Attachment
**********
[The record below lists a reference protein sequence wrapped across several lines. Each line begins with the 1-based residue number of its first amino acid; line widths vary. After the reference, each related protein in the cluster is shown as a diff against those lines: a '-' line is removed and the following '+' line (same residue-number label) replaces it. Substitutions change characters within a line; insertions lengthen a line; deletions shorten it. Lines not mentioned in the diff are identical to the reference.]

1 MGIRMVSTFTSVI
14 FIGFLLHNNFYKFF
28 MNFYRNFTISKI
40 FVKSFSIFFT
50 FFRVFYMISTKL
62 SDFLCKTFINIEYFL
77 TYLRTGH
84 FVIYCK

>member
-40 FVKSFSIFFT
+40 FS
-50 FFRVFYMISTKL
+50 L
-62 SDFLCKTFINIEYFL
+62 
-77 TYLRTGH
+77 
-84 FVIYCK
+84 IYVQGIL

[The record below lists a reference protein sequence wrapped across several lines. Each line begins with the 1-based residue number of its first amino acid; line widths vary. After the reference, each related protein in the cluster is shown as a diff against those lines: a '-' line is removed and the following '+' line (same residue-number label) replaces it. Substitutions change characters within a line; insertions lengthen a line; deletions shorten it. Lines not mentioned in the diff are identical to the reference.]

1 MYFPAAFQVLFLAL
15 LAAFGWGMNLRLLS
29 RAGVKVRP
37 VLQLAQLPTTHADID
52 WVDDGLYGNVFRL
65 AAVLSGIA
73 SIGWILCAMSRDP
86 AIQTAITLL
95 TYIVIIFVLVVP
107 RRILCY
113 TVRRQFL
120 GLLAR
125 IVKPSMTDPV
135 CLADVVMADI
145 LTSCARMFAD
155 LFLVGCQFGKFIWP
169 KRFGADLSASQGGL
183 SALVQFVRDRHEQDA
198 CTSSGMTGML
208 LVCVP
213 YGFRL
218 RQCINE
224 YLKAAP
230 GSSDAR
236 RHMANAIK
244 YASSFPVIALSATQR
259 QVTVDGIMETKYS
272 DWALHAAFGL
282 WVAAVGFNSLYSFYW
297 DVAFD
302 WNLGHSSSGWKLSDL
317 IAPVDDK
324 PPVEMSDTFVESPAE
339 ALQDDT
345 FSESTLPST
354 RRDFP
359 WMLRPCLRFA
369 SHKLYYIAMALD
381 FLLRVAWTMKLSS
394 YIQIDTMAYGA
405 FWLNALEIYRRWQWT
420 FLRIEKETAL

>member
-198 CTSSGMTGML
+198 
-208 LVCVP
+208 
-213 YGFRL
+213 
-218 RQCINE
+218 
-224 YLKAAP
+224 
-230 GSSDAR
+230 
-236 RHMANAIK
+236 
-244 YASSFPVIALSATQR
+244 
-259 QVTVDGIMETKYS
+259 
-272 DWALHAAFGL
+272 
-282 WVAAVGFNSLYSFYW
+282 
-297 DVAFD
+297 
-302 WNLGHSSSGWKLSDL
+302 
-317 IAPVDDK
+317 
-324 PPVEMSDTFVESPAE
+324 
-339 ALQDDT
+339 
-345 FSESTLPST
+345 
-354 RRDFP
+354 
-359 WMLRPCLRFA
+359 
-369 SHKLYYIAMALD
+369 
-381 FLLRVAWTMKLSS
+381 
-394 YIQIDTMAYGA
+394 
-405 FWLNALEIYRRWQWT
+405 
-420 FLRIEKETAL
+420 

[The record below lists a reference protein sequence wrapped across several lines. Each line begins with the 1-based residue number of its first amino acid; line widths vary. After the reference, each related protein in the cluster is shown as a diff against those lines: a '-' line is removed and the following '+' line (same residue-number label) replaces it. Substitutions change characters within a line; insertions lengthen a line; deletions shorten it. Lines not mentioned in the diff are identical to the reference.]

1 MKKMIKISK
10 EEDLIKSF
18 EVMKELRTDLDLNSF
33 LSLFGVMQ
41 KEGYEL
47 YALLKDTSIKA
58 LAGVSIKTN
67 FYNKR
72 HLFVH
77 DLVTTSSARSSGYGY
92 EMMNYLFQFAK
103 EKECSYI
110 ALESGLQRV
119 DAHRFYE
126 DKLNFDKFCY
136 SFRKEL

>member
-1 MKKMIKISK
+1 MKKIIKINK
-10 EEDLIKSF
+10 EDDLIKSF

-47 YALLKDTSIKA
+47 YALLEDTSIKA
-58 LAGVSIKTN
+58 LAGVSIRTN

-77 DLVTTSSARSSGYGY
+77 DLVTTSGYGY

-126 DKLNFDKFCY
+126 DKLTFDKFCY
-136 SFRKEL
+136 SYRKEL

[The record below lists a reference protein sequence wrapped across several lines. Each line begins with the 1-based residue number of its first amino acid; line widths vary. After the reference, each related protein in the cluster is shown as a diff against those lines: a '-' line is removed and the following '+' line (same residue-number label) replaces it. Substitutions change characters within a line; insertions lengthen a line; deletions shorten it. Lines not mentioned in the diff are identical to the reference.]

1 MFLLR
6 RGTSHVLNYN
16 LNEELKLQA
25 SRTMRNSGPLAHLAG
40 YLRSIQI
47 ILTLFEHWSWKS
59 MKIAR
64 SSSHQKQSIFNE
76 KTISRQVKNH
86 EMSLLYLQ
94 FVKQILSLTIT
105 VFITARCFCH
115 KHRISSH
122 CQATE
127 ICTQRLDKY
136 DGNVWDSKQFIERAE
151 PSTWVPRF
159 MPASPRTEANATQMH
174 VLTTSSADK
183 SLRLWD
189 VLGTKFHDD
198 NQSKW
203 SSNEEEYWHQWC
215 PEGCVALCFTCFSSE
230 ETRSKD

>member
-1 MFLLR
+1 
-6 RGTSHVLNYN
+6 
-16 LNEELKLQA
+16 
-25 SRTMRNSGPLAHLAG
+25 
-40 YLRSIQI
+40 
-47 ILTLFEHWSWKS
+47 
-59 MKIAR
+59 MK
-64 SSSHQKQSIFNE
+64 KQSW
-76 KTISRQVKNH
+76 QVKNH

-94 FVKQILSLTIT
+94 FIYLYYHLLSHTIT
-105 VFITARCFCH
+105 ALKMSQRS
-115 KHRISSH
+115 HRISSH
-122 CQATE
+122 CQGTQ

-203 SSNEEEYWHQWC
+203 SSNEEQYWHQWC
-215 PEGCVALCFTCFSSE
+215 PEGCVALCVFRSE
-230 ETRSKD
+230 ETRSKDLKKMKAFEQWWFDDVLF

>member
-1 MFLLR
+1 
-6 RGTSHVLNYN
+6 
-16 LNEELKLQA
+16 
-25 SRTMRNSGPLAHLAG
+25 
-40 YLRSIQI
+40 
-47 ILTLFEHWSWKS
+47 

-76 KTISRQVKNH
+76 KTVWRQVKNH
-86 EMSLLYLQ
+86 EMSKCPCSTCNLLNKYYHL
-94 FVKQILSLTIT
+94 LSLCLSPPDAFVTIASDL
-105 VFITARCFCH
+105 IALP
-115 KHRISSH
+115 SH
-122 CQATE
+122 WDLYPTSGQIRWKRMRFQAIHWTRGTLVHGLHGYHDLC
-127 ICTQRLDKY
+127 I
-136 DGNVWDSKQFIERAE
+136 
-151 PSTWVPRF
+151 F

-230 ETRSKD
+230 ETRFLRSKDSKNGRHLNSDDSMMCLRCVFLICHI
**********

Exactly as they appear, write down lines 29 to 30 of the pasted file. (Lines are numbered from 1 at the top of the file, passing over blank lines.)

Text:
86 AIQTAITLL
95 TYIVIIFVLVVP